A landmark Supreme Court ruling upheld President Obama’s historic health care law, a stunning decision that will define the 2012 White House race.
The 5-4 decision made Thursday was unexpected from a court led by conservatives, was a dramatic victory for Obama, who staked much of his term and his promise to bring change — on passing a complex legislative solution to the nation’s staggering health care woes.
The law’s controversial heart — the individual mandate requiring the overwhelming majority of Americans to have health insurance or face a financial penalty — was deemed a tax and held to be constitutional.
In the decision’s greatest surprise, the tiebreaking vote came from Chief Justice John Roberts, a conservative jurist appointed by President George W. Bush.
“Because the Constitution permits such a tax, it is not our role to forbid it, or to pass upon its wisdom or fairness,” Roberts wrote.
In a televised speech afterward, Obama was measured in discussing the law’s importance.
“This is a victory for people all over the country whose lives are more secure because of this law,” Obama said, acknowledging that his signature domestic achievement is loathed in many quarters.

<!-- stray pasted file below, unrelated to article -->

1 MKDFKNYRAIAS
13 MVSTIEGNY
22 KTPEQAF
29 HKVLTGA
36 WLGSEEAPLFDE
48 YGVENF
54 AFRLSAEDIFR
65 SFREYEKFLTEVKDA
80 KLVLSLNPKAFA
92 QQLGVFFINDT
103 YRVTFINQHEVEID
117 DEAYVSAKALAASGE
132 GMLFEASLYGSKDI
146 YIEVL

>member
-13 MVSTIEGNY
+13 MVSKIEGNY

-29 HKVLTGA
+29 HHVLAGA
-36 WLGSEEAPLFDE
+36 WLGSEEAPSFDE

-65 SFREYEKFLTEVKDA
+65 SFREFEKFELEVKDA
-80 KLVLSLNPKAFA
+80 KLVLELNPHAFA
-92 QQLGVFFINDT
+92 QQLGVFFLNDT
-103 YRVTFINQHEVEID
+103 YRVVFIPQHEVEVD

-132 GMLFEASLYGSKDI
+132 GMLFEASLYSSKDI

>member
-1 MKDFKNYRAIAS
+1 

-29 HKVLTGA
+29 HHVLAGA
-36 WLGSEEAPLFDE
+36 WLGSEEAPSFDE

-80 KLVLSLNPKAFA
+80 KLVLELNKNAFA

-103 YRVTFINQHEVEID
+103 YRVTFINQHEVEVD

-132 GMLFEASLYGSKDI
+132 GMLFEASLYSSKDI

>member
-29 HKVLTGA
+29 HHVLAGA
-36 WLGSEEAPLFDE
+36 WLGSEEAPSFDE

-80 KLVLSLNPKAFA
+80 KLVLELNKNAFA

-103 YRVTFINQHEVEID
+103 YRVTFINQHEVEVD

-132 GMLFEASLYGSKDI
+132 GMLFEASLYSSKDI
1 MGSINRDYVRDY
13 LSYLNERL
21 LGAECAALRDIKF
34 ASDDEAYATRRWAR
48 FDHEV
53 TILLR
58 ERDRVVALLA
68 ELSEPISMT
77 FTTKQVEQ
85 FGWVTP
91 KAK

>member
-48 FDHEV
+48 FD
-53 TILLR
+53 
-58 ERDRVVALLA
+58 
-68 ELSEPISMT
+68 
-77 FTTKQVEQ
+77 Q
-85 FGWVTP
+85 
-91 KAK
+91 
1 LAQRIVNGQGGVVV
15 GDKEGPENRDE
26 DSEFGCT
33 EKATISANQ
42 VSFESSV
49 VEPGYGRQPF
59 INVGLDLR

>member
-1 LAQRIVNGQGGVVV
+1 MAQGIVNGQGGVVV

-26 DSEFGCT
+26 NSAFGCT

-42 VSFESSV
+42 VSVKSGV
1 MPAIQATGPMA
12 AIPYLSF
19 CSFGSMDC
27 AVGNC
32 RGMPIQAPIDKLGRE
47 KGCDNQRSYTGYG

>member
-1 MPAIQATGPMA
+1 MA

“It should be pretty clear by now that I didn’t do this because it was good politics,” he added.
“I did it because it was good for the country,” he continued, pivoting to call on Capitol Hill lawmakers to focus on the crucial election-year issue of righting the struggling economy.
The Supreme Court’s decision, predictably, was immediately denounced by the Republican who wants Obama’s job. “Obamacare was bad policy yesterday, it’s bad policy today,” said presumptive GOP presidential nominee Mitt Romney.
He charged that the bill, the main parts of which go into effect in 2014, “raises taxes on the American people by approximately $500 billion.”
Later, senior Obama administration officials told reporters that the vast majority of Americans would see their taxes go down after the full law is implemented.
Obamacare victory, sent hospital stocks rising and was a rallying cry for both campaigns.
Disappointed conservatives started pouring money into Romney’s campaign, which said it raised more than $2.5 million by Thursday evening. Romney, despite overseeing similar health care legislation while he was governor of Massachusetts, reiterated his pledge to repeal the entire bill on his first day in office, if elected.